If you want to see primitive cultures and learn about warring peoples, then the north-eastern part of India is perfect as it is home to hordes of tribes. The summers here can be quite warm, and the rains are like a pestilence; hence, the winter season is perfect to come here. There is so much to see and do in the region that one trip will never be enough. Among the best things to do in the Northeast is taking a walk through the lush tea plantations of Assam and learning about the different types of teas produced in the state. A mystical place in Assam is the village of Mayong, where a large number of occultists, who claim to have spells to cure various diseases, live.

Sikkim during winters
Sikkim during winters

I’m personally planning to head to Meghalaya to explore astonishing caves, many of which have a river. But, what I’m most interested in is trekking to a Living Root Bridge that the locals make by letting the branches of rubber trees entwine around the trunks of betel nut trees. Nagaland is where I would be heading in order to meet the indigenous and eponymous Naga people, who have a rich warring culture. One great way would be to take trips to villages deep in the hills for a chance to stay with the tribesmen and get a first-hand look at their customs. If you don’t have that much time, then do attend the Hornbill Festival in December, where people from all Naga tribes display their dances, music, customs and food.

For those, who want to learn about the Buddhist faith, Arunachal Pradesh and Sikkim are the best places to visit in Northeast India. There are so many monasteries or gompas in these states like those in Tawang, Rumtek, Taktsang (different from the one in Bhutan), Urgelling, Bomdila, Pemayangtse and Phodang. Natural ponds like Sangetsar Lake in Arunachal Pradesh and Tsomgo Lake in Sikkim, and the town of Lachung in Arunachal Pradesh are also great destinations to explore in winters. The town, with snow-covered spruce trees, and typical mountain homes with sloping roofs, might remind you of a hamlet from a fairytale; it is that pretty!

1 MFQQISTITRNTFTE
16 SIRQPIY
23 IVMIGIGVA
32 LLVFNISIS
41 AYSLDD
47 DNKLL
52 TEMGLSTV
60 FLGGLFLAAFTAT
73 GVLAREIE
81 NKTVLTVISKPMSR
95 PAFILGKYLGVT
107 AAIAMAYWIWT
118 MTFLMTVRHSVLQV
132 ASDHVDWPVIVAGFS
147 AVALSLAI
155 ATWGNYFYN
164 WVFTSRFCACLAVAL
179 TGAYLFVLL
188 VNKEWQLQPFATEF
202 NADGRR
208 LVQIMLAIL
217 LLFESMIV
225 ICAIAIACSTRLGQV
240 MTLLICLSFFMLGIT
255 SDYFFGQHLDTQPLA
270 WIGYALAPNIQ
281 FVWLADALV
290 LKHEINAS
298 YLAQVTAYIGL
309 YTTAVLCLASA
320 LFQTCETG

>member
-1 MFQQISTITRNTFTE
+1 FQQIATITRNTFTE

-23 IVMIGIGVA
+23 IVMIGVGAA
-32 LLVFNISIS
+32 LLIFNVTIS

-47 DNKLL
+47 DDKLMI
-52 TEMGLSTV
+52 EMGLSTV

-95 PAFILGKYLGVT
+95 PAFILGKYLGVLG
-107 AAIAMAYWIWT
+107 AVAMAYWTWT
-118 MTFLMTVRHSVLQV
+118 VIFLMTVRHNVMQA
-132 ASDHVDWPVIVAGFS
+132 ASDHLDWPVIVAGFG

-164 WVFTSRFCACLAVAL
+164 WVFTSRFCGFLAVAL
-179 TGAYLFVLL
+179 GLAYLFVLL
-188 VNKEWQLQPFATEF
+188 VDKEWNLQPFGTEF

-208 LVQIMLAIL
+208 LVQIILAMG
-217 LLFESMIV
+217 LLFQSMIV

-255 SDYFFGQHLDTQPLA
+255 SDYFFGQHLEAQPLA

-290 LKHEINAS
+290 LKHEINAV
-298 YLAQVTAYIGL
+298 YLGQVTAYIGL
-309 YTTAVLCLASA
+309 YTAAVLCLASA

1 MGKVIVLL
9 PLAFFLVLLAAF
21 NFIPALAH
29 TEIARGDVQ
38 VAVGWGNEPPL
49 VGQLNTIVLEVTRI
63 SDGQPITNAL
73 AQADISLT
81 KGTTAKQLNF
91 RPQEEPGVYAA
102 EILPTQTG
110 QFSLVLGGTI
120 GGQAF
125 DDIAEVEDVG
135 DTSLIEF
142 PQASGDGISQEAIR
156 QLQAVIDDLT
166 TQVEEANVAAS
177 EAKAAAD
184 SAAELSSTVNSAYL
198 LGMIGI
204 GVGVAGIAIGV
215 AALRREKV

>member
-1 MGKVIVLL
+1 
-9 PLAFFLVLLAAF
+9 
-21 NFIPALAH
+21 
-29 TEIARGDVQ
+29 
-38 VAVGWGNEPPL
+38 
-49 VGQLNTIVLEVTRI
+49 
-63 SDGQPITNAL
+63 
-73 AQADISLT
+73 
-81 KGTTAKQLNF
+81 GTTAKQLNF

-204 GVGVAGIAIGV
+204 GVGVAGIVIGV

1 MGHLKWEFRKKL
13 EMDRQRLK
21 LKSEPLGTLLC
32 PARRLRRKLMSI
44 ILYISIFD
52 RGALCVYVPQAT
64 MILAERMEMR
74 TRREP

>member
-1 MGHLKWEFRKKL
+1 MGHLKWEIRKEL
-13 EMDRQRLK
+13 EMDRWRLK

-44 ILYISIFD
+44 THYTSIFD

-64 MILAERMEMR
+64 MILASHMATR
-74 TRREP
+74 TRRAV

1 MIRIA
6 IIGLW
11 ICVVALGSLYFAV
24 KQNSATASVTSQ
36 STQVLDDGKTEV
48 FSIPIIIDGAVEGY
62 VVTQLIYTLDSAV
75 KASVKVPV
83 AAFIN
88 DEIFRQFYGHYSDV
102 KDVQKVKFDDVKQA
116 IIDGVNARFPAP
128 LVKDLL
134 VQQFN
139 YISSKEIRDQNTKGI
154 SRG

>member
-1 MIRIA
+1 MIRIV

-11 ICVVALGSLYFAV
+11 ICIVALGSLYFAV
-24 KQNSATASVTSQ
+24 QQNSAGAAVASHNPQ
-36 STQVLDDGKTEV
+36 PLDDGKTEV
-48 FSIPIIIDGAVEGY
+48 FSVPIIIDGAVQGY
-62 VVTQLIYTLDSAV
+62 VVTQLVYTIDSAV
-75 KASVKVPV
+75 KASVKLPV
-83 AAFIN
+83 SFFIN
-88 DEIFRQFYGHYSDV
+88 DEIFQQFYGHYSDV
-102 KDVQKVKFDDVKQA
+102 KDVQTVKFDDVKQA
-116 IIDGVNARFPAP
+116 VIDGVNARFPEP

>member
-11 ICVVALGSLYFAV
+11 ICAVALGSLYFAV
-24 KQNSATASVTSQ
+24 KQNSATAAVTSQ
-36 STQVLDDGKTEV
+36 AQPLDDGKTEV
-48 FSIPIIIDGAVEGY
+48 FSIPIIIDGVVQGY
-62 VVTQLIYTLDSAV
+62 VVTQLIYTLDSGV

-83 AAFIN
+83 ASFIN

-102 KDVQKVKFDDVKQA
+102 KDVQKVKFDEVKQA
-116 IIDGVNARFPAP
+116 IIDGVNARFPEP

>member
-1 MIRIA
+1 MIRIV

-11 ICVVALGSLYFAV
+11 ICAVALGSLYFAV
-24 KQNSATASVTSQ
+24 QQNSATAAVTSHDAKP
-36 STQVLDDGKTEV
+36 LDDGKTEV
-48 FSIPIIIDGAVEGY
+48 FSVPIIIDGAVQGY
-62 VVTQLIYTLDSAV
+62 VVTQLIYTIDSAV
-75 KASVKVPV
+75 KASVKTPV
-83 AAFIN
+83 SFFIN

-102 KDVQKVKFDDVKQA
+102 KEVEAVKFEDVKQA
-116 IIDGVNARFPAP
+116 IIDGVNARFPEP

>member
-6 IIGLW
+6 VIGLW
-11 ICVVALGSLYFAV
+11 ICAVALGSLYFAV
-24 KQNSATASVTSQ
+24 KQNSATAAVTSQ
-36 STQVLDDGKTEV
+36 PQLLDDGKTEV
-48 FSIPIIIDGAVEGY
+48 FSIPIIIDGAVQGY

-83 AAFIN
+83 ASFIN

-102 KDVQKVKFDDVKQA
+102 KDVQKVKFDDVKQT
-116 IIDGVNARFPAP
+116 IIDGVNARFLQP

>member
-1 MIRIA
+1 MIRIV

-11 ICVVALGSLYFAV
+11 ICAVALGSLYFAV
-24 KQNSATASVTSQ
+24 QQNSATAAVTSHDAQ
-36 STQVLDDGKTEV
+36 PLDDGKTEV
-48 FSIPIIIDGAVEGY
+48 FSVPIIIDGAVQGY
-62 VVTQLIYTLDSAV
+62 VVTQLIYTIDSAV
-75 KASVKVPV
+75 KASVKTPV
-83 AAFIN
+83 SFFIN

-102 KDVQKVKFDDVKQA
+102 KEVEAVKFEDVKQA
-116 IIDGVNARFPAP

Dare to go to Ladakh
Ladakh, the northernmost region of India, is arguably one of the best places for an adventure lover. Only the bravest venture there in winters as the season is characterised by heavy snowfall and freezing temperatures for 4-5 months at a stretch. Just reading about it gave me shivers, but I am determined to push myself to the limit, let me see what I’m made of. Though Ladakh is a summer destination, it is so famous around the world that it gets clogged with tourists during this time also. If you want a quiet retreat and desire to come face to face with its true magnificence, then winters are perfect for a visit.

Chadar Trek
Chadar Trek

The essential thing to do here during the season is the famous Chadar Trek on the frozen Zanskar River. It takes you past numerous frozen waterfalls and lets you spend a night in a cave.  You could either head to Naerak Pullu and head back to Chilling or go all the way to Lingshed, tracing the ancient route, taken by the locals of Lingshed to transport wooden logs to Leh, every year. There are so many monasteries here; many built on hills overlooking rivers. As the entire landscape would be covered in snow, the monasteries would look amazing, like something right out of Peter Jackson’s Middle Earth movies.  

Try Skiing
One reason, which is desperately making me wait for the arrival of winters, is so I can go skiing. I just love watching people come down snow-covered slopes on skis, twisting right and left. I had followed the recent Winter Olympics religiously and am now determined to do it at least once. I earlier thought that the sport is only tried in places like the Rockies and Alps, but to my pleasant surprise, the Himalayas have no dearth of ski resorts. There are so many I could pick from; Gulmarg, Kufri, Narkanda, Solang Valley and Auli. Another plus about trying skiing is that many ski tops are reached by cable cars, something I really want to ride. As all these are popular destinations, they are well connected to major cities and towns; therefore, reaching them is not a problem.

Auli Skiing
Auli Skiing

Go on Wildlife Safaris